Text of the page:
Autobiography of Death, by Kim Hyesoon, trans. from the Korean by Don Mee Choi

Autobiography of Death
by Kim Hyesoon
translated from the Korean by Don Mee Choi
Art by Fi Jae Lee
(New Directions)

I first read this book in winter, in a smoky café that had its Christmas lights up. I then read it AutobiographyofDeathnewagain last week sat under my air conditioning unit when it felt too muggy and hot to move outside. The experience of reading this collection of poems is unsteadying: it seems like a winter book, but reading it in summer is de-centering in an utterly different way. This book, the International Winner of the 2019 Griffin Poetry Prize, feels holographic when you read it: different lights cast different colors, and it’s always moving.

I’m concerned that this review will be too short, but I’m honestly afraid of saying too much about the book: it would be easy to ramble and postulate, but the fact is, one must simply sit and read it. What I will say is: Kim Hyesoon penned these poems, which number 49 (one for each day that a soul must wait after dying to be reincarnated), after the 2014 sinking of the Sewol Ferry, which killed 304 of the passengers aboard, many of whom were secondary school students. With the capsized ferry hanging over the collection, the poems are sodden in, above all else, despair. The collection, itself a stationary object, is a moving-through.

The collection is preoccupied with nightmarish impossibilities captured within objects, with movement within stasis. Witness:

In the morning, filthy flowers bloom inside your eyes!
They burrow through your black pupils
Creepy pistils and stamen protrude through them!


What’s the point of flying when the sky is the inside of a grave?

So many times in this collection there are horrifying moments, nightmare-like fantasies that we, relieved, push away on waking. It cannot happen, we say, it will not happen: but it can, and that is where the horror, and the despair, burst from. How could this happen? Kim Hyesoon asks. “So, where are you going / with a red foreclosure notice stuck to your back?” Our bodies are never truly ours, so how do we pay taxes on them? Death is the where, death is the why, and for us, it is cruel and it is senseless.

The collection grasps at reality. The reader is arrested by the doubling that takes place in the lines, in the mentions of things that are brightly bright, of enormously enormous envelopes, and

don’t go don’t go don’t come don’t come


you bark kung kung at your own name that’s running away
like a dog barking at the moon

The doubling, here, ensures and sets the magic and the movement, while also pegging the lines into place. We are reminded that “pain is deep, death is shallow and made ridiculous by pain”—this is the answer to that ridiculousness, to the despair that our little bodies cope with.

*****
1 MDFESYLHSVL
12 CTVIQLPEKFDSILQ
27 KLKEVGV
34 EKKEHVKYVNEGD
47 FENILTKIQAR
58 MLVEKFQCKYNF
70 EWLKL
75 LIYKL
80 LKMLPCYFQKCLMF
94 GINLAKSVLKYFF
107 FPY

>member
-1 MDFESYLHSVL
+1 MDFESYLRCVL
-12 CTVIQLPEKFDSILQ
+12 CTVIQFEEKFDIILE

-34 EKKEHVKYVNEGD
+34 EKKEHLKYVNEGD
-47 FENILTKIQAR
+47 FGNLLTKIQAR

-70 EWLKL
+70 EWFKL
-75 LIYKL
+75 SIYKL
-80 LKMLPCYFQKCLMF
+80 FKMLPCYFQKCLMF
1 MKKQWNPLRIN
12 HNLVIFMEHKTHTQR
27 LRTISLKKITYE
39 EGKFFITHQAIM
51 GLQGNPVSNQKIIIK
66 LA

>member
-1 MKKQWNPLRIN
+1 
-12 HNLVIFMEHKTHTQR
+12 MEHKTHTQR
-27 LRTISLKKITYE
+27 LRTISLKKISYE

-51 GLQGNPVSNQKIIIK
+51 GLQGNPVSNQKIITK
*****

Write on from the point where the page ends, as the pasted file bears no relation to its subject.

Throughout the collection, devastatingly rendered into English by the wonderful Don Mee Choi, the reader is broken down over and over again. It’s a beautiful breaking down, and a wondrous rendering. The English here is exhausting as much as it is itself exhaustion (“Please give me the there / the arrival after arrival,” a begging for stability), the translation is itself as inevitable, terrible, and beautiful as the doublings and holograms cast by the lines. Another beautiful part of the text is that which is not text, but the artwork by Fi Jae Lee, which is peppered throughout. At first appearing bubbly, the artwork is itself drooping and loopy, sinister and endlessly complex. The drawings are the same trick as a magic eye picture: you must learn the unfocusing that leads to focusing, and the learning comes from the poetry.

81ISreUQ2ILIf I may, I’d like to recommend companion reads to this one. If you 81HntRt80VLwant to be devastated reading poetic prose based in real-life events, I recommend Flights by Olga Tokarczuk, translated from the Polish by Jennifer Croft, which beautifully weaves together many instances of stomach-jerking, rug-out-from-under-your-feet events that leave the reader reeling; and Human Acts by Han Kang, translated from the Korean by Deborah Smith, rooted in the Gwangju Uprising and massacre. Human Acts, too, is rooted deeply in senseless death of young people, and starts with a dread-inducing view of a drifting afterlife. All three of these books kicked me in the stomach, and they all have a deep hold on my heart and my guts.

Why is your soul human when your spine is a pen and your shadow is a hen?
Is it true that poets see a piece of filthy paper at the time of their death?